I can't imagine a trip to Paris without a visit to Relma, the mecca for bookbinders and lovers of fine art papers. There are so few retail stores in the world devoted entirely to our craft, and this one is perhaps the finest of them all. Tucked away on a little side street close to St. Michel, Relma is easily reached by Metro (exit St. Michel) followed by just a short walk on Rue Dandon to Rue de Pointevins. The street is so small, it did not appear on any of my maps, but not to worry, because each Metro station has a highly detailed map of the quarter it serves, and a good index so you can find even the smallest of rues.
This is not to say the store itself is small; oh no, quite the contrary. There are at least four large rooms, and probably more that are not open to the public. Relma sells everything for bookbinding--decorative papers, luscious leather skins, headbands and linen tapes, adhesives, hand tools, instruction books and breathtakingly beautiful wood equipment: sewing frames, presses, and so on, along with cutters and board shears. Conspicuous by its absence is the lack of waxed linen sewing thread in the many colors we love to use; Relma sells only white thread for this purpose.
When you walk in the front door, you enter a large room with ceiling high, three inch deep shelves around the entire perimeter and several large tables in the center. This is the marbled paper room, with a few leather skins occupying some of the back portion and a large display of hand tools on the wall. There must be several hundred different pattern and color combinations of marbled paper housed here. To the left, a similar room devoted entirely to leather and suede skins, arranged by color. To the right, a room devoted largely to book cloth, with a wall of open shelf storage and a hundred (perhaps more) little cubby size drawers, each one containing a tool or supply. The fourth room, reached only by walking through the book cloth room, contains the fabulous wooden equipment for which Relma has been known in fine binding circles for decades.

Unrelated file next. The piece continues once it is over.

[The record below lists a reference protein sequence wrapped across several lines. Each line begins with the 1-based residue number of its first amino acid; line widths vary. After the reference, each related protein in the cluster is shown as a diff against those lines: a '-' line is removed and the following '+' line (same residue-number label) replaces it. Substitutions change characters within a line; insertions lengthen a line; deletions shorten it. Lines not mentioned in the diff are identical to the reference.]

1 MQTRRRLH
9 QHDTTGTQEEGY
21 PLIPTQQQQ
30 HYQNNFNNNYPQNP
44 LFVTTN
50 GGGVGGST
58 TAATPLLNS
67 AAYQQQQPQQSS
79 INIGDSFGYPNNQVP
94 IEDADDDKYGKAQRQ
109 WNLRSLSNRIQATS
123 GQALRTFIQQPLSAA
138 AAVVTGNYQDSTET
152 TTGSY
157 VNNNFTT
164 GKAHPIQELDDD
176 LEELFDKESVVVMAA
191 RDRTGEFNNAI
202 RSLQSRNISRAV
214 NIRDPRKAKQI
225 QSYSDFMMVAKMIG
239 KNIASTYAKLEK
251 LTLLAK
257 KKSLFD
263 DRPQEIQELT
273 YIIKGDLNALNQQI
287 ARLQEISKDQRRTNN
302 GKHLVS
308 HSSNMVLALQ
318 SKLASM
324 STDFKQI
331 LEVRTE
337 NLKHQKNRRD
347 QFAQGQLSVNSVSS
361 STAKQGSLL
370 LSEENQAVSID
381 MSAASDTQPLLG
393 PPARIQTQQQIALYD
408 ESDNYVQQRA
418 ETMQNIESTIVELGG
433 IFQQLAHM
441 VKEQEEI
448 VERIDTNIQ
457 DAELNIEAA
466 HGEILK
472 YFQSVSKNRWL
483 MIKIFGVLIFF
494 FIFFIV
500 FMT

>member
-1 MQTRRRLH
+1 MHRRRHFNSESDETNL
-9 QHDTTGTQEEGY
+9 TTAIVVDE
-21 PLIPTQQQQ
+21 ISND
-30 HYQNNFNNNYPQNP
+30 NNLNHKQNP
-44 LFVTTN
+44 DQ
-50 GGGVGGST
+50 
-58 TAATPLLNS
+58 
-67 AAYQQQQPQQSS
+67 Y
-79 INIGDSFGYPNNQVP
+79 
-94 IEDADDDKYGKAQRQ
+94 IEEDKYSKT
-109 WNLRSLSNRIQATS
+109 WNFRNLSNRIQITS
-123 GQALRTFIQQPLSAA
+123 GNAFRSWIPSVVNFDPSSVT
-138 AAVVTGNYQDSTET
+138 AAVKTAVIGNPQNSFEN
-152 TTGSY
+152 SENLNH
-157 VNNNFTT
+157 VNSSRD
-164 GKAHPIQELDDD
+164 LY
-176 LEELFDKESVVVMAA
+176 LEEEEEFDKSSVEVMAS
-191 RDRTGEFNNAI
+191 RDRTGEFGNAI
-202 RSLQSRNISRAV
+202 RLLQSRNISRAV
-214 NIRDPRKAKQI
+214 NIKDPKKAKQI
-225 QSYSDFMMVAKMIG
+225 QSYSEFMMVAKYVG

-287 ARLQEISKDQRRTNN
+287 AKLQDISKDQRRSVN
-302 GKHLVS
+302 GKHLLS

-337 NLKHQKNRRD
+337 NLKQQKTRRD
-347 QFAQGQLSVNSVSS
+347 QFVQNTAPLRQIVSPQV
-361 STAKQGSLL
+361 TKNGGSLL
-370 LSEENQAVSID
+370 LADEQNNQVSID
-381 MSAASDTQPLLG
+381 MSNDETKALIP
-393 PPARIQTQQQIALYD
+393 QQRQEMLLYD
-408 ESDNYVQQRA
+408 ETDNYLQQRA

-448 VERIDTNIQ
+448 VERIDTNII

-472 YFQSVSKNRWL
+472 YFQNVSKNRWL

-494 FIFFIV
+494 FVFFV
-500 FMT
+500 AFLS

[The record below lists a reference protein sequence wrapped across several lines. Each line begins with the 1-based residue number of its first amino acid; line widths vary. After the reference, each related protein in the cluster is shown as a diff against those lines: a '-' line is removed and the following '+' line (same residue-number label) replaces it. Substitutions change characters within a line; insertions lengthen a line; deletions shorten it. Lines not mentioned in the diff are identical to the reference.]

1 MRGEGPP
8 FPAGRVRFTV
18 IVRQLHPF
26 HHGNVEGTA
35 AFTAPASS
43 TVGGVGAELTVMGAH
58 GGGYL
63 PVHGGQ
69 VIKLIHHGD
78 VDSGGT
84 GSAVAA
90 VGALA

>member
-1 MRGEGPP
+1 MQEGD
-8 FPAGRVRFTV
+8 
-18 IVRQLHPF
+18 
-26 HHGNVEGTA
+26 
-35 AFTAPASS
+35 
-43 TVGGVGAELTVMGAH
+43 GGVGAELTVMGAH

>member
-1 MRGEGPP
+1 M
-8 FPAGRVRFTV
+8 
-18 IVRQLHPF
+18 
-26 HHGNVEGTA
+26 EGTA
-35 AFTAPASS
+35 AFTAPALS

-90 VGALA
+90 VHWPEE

Entering the store calls up all sorts of sensory delights; it looks like something from 50 years ago, and it smells, well, like paper and leather and wood all mixed together .... three of my favorite things. I take a deep breath as a I close the door behind me, because I know I'm going to be here for a long time. The staff is small, usually one or two people, but there is a nice Indian gentleman who always seems to be there, and he speaks English very well, enough to answer the technical questions you might have. Otherwise, you can simply wander from area to area, pulling out the papers you want to see in detail, creating your stash on the tables in the center. No one seems to mind if you want to open the many cubby drawers to see what delightful items are waiting inside. You're never rushed or pressured to move on; it's a little piece of heaven where time has stopped just for you.
My mission was to find some luscious papers for my summer students, and I also had shopping lists for friends and students with specific requests. So, I will share with you photos some of my paper purchases, knowing that some of you will actually be able to get your hands on these and work with them for our book projects in July.
In a small lapse of judgement, or maybe not, I purchased a bookbinding book, La Reliure (the French word for binding) because it has good photographs inside of some production techniques that interested me. I will sit down with my LaRousse French English reference at some point and translate the sections that are most useful. I have checked for this book in English but it does not seem to exist in any other language, nor is it available from Amazon.
This is not the only paper store I visited on this trip--more to come in future posts--but if you love making books and find yourself in Paris, you should treat yourself to this heady experience.
Bon papier appetit!